The further you meander down the road of life, the more you come to realize just how haphazardly bumpy and ever-rolling the trek actually is — and remains so — when push comes to shove.
When you’re young — full of confusion about the ways and means of a “stable adulthood,” amid a hazy sense of what and who you are (or hope to become) — the idea of clarity is something you desperately want to find and obtain.
Now, let’s get this out of the way.
What happened to U.S. figure skater Nancy Kerrigan from within the social circle of her rival, Tonya Harding, was a tragic crime. Folks went to jail for assault and conspiracy, and lives were forever tarnished on both sides of the vicious attack on Kerrigan just before the 1994 Winter Olympics.
Well, to be more specific, the small seaside town of Chatham, Massachusetts, on the southeastern coast of Cape Cod. April 20, 1999. My family and I emerged from our old Nissan Quest minivan to check into our bed and breakfast for spring break.
The solidarity was evident.
Sitting onstage this past Monday at Nantahala Brewing in Bryson City, I conducted another episode of “Smoky Mountain Voices,” where local characters and officials are interviewed during an extended face-to-face conversation. It’s in an effort to learn more about the people and places that make Western North Carolina such a unique and cherished region.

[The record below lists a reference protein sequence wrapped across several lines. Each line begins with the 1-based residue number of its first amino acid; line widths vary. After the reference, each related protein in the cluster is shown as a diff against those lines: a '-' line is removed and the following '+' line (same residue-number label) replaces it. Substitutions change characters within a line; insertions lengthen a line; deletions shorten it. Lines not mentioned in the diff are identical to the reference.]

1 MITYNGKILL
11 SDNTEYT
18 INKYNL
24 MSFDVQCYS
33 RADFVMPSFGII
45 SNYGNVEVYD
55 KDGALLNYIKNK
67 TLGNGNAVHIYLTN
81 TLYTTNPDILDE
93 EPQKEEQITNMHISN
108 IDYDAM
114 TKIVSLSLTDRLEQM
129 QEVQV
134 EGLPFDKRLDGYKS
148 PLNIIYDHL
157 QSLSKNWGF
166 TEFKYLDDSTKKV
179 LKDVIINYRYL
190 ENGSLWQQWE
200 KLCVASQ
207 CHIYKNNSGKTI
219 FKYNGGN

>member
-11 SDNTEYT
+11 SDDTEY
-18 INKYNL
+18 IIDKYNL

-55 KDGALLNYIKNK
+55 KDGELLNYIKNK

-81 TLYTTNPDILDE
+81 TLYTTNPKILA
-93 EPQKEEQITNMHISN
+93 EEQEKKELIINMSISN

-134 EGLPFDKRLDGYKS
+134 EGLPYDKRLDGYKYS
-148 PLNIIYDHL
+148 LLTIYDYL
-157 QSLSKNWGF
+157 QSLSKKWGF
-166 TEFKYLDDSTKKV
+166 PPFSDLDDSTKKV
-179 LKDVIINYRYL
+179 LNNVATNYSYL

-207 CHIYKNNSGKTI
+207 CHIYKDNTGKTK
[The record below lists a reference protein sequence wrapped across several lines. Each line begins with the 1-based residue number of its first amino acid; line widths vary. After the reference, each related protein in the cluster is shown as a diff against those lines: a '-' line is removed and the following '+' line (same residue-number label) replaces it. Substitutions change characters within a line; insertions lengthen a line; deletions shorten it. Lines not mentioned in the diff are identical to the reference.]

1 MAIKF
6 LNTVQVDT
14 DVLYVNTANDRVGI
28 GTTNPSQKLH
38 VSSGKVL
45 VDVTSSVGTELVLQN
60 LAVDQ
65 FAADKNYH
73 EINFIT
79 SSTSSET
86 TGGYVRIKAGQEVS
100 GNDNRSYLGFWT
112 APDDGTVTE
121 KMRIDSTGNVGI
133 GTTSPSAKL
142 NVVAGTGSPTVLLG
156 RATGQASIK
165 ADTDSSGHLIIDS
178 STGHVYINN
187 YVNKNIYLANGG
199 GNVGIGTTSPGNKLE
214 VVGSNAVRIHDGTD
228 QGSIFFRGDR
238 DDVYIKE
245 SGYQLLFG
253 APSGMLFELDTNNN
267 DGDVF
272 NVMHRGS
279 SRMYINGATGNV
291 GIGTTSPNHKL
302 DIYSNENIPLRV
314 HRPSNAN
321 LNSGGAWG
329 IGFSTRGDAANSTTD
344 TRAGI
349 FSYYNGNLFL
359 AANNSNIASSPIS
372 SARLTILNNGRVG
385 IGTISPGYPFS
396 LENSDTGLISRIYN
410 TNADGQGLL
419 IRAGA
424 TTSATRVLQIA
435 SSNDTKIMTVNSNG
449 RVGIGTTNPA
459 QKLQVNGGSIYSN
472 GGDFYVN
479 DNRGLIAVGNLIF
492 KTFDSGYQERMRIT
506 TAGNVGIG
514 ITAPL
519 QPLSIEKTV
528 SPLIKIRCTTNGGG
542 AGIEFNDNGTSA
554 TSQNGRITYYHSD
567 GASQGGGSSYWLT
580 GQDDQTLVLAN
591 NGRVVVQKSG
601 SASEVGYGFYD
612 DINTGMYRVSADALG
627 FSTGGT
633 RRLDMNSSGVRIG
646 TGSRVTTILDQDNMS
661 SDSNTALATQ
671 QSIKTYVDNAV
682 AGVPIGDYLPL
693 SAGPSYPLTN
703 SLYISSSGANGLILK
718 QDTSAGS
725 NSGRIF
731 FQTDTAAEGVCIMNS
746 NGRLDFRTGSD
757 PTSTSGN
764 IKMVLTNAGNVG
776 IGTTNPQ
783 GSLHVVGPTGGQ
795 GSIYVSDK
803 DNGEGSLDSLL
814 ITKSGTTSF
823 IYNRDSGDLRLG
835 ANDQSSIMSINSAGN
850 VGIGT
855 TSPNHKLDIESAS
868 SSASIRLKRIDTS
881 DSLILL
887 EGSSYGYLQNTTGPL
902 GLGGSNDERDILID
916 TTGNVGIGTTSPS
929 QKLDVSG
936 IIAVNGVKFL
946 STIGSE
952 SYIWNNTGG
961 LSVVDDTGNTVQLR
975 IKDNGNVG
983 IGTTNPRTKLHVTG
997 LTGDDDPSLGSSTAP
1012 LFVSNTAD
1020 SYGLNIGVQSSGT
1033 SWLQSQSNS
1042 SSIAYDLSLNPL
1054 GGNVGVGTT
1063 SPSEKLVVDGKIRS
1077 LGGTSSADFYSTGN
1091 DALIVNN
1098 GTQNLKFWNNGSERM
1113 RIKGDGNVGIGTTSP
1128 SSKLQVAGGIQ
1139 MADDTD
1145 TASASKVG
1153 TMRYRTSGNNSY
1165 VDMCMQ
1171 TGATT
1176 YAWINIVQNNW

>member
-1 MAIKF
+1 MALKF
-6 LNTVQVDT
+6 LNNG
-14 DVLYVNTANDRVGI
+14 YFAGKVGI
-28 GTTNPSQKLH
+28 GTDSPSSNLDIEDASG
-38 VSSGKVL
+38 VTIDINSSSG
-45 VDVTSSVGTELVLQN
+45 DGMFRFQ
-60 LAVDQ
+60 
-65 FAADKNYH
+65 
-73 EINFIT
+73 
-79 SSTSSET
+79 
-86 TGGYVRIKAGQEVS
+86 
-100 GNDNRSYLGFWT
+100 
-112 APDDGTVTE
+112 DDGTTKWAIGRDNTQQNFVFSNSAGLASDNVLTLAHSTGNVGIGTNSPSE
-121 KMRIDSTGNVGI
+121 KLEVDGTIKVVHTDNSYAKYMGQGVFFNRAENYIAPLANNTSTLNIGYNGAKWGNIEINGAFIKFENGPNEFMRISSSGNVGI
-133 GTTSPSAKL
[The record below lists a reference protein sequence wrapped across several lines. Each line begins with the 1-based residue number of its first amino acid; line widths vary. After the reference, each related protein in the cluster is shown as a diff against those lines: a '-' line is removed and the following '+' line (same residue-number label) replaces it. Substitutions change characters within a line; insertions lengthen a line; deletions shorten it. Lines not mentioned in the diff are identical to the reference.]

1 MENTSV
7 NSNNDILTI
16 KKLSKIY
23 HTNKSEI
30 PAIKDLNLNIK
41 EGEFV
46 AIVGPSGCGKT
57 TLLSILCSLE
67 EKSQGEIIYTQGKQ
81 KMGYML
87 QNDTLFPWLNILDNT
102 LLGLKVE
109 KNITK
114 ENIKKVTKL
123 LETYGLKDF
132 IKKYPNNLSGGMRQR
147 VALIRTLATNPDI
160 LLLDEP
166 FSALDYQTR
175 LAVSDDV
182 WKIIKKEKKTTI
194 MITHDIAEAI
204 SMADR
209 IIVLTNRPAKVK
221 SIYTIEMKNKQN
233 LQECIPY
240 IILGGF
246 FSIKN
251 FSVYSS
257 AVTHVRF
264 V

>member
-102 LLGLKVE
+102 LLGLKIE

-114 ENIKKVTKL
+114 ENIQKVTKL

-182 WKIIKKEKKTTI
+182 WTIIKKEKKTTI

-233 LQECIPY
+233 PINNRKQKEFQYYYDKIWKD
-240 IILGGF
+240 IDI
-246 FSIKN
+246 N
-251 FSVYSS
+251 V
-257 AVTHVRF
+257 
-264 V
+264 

For the better part of the last four years, Nick Dittmeier & The Sawdusters have zigzagged to and fro every nook and cranny of the Southeast and Midwest.
I’ve been saying that an awful lot while currently down here in Cancun, Mexico. Ten days of feet-in-the-sand with a cold-drink-in-my-hand. Isn’t that the words to a county song or something? If not, should be, eh?
It’s like pulling teeth.
As your arts and entertainment editor for Western North Carolina, I find it difficult sometimes to not only “rally the troops” to attend local art events, but also get folks to support and share these ongoing gatherings and vital interactions in our mountain communities.
The time had come.
Last Friday, right around noon, I received a message on Facebook. It was a fella looking to purchase my old pickup truck. Though the engine had died in October, the beloved truck itself was still sitting in front of my apartment in Waynesville. Partly due to my longtime and sentimental history with the vehicle, partly, due to the mere fact nobody had shown any interest (yet) in taking it off my hands.
They said it happens.
When I was younger, and very much so in conversation nowadays, it was always said that as you get older, you tend to circle back to the music of your youth.